Why is it crucial to have a CISO on the board?

By Robert Half on 28/12/2023
Estimated Read Time: 4 minutes

As digital technology evolves at pace, businesses are embracing myriad transformation projects. But, at the same time, protecting against cyber-attacks has raced up the agenda. Security specialists have grown in stature from high-end consultants to executive leaders working across every part of a business. In today’s world, the role of a chief information security officer (CISO) is pivotal. It hasn’t always been this way, of course. CISOs have spent years calling for more to be spent on security. But, in many cases, when a business suffered a cyber-attack, the executive leadership team would ask: ‘Why didn’t we prevent it?’ Then the penny dropped, and they realised the CISO was right all along. In the past three years, however, expertise, communication and leadership skills have come together. A new generation of security leaders has emerged, and they are tackling one of the biggest challenges faced by businesses today. CISOs have, quite rightly, earned their seat at the boardroom table.

Communication, knowledge and proactivity

Here are three reasons why it’s crucial to have a CISO on the board. One, they can directly communicate security matters; two, they understand how security impacts every part of a business; three, they can instil a proactive approach among their colleagues.

  1. If a CISO is on the board, they can directly communicate what is happening in the business. If they aren’t, security matters can get lost in translation. Security is a technical subject, and it needs to be explained in a way executive teams understand. A CISO is the best person to communicate the latest regulations, for example: where a business stands, what it should do next, and the pros and cons of these choices. But if messages are passed on from others, the nuances can get lost. A CISO in the boardroom will certainly improve the quality of security-related decisions.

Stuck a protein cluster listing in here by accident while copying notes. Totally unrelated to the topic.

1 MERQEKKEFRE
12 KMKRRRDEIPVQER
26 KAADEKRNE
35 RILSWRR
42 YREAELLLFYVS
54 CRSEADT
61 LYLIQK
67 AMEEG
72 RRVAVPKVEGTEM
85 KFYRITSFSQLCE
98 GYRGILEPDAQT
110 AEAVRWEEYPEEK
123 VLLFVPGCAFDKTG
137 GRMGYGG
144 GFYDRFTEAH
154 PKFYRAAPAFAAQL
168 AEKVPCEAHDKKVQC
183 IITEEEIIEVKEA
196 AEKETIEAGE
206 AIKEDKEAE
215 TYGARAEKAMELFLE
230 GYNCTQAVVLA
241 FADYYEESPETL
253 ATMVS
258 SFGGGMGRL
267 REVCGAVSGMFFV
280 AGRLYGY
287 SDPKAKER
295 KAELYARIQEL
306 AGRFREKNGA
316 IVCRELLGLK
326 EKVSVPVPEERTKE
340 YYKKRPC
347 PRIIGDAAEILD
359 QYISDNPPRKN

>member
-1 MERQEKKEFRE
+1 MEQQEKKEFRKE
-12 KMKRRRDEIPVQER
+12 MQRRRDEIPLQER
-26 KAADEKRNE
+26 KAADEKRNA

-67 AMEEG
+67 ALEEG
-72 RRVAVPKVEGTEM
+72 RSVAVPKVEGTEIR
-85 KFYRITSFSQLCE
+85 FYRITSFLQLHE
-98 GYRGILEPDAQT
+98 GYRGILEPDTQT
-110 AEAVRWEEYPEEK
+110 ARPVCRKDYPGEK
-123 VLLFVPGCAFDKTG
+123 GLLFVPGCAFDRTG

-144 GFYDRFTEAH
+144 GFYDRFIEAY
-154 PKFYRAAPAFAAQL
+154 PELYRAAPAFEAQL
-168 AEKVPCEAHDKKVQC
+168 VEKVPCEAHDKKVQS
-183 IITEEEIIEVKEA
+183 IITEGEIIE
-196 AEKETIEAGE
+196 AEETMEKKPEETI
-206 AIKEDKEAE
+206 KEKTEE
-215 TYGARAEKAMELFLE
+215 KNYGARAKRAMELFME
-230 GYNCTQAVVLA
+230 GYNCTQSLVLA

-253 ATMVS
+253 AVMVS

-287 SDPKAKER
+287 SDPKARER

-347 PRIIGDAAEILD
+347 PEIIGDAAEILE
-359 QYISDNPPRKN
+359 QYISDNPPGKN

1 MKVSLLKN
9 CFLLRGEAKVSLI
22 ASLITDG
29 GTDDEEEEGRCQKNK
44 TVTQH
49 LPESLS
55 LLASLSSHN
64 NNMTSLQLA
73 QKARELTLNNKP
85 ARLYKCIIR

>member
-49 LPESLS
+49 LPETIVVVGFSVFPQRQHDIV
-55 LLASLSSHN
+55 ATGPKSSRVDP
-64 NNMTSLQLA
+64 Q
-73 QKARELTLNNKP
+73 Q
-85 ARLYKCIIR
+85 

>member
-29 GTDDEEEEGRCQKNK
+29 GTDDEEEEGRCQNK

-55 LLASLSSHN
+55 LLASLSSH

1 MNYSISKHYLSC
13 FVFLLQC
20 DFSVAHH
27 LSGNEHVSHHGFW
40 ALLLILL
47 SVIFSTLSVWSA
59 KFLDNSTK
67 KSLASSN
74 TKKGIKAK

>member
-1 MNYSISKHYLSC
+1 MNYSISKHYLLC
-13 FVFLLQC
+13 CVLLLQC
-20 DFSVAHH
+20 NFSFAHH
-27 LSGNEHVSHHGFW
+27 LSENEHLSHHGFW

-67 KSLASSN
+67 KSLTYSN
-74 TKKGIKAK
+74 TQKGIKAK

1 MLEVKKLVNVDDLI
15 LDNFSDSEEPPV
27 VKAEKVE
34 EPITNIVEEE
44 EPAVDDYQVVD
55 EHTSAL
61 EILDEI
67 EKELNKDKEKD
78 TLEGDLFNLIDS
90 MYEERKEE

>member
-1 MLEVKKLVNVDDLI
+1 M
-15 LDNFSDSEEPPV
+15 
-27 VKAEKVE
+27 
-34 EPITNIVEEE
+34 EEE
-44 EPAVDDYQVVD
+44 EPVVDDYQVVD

2. A CISO also understands how security is changing; they are mindful of the evolving nature of the industry and the complexity of cyber threats. For example, they can help an HR director understand the security implications of new software, or a chief financial officer concerned about protecting financial data. A CISO can share the latest insight with c-suite colleagues and help everyone to see the bigger picture; they can help others consider security in their own departments.
  3. A CISO takes care of the present state of a business, but they are focussed on the future, too. They are constantly monitoring systems, but they are also developing policies, training plans and updates. In the boardroom, they can help everyone take a proactive approach to security, because their vision will influence others. For example, executive leaders are more likely to improve their security posture before the business is attacked. A proactive approach is much better than a reactive one when things go wrong.

The modern CISO

A modern CISO is someone with deep technical expertise who can communicate to every department. They are skilled leaders, influencing the strategic decisions of their c-suite colleagues, and those using technology every day. Their role impacts everyone; their specialist knowledge helps to protect against the devasting impacts of a cyber-attack.

In the future, more CISOs will combine business acumen and technical skills. Some will even report directly to the chief executive, reflecting how important their role has become. One thing is for sure, they won’t be the lone voice in the corner asking for more budget; they will be a trusted adviser in the boardroom, influencing strategic decisions.


Hiren Joshi is currently working as a Branch Director with Robert Half based out of Toronto, ON. He has been with Robert Half for more than 7 years and has more than 15+ years of IT recruitment experience.

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